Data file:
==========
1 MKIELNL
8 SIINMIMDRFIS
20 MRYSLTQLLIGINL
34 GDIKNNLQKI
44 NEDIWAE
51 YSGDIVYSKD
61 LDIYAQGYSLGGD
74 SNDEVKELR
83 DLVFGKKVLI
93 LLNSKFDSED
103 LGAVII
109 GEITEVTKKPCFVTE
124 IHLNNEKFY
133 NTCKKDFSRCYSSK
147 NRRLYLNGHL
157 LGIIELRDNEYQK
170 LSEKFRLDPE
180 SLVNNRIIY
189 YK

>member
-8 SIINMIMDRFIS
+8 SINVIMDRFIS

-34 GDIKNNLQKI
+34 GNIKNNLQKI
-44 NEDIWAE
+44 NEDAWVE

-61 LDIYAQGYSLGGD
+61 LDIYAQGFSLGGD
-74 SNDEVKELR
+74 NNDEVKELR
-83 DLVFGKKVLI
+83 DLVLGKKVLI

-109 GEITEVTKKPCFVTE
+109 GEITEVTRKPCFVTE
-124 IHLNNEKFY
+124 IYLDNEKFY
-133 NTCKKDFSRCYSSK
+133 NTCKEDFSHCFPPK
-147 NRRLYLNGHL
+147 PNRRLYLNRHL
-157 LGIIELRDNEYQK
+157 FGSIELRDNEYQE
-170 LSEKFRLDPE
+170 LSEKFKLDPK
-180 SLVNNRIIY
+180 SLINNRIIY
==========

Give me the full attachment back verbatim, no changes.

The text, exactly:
1 MKIELNL
8 SIINMIMDRFIS
20 MRYSLTQLLIGINL
34 GDIKNNLQKI
44 NEDIWAE
51 YSGDIVYSKD
61 LDIYAQGYSLGGD
74 SNDEVKELR
83 DLVFGKKVLI
93 LLNSKFDSED
103 LGAVII
109 GEITEVTKKPCFVTE
124 IHLNNEKFY
133 NTCKKDFSRCYSSK
147 NRRLYLNGHL
157 LGIIELRDNEYQK
170 LSEKFRLDPE
180 SLVNNRIIY
189 YK

>member
-8 SIINMIMDRFIS
+8 SINVIMDRFIS

-34 GDIKNNLQKI
+34 GNIKNNLQKI
-44 NEDIWAE
+44 NEDAWVE

-61 LDIYAQGYSLGGD
+61 LDIYAQGFSLGGD
-74 SNDEVKELR
+74 NNDEVKELR
-83 DLVFGKKVLI
+83 DLVLGKKVLI

-109 GEITEVTKKPCFVTE
+109 GEITEVTRKPCFVTE
-124 IHLNNEKFY
+124 IYLDNEKFY
-133 NTCKKDFSRCYSSK
+133 NTCKEDFSHCFPPK
-147 NRRLYLNGHL
+147 PNRRLYLNRHL
-157 LGIIELRDNEYQK
+157 FGSIELRDNEYQE
-170 LSEKFRLDPE
+170 LSEKFKLDPK
-180 SLVNNRIIY
+180 SLINNRIIY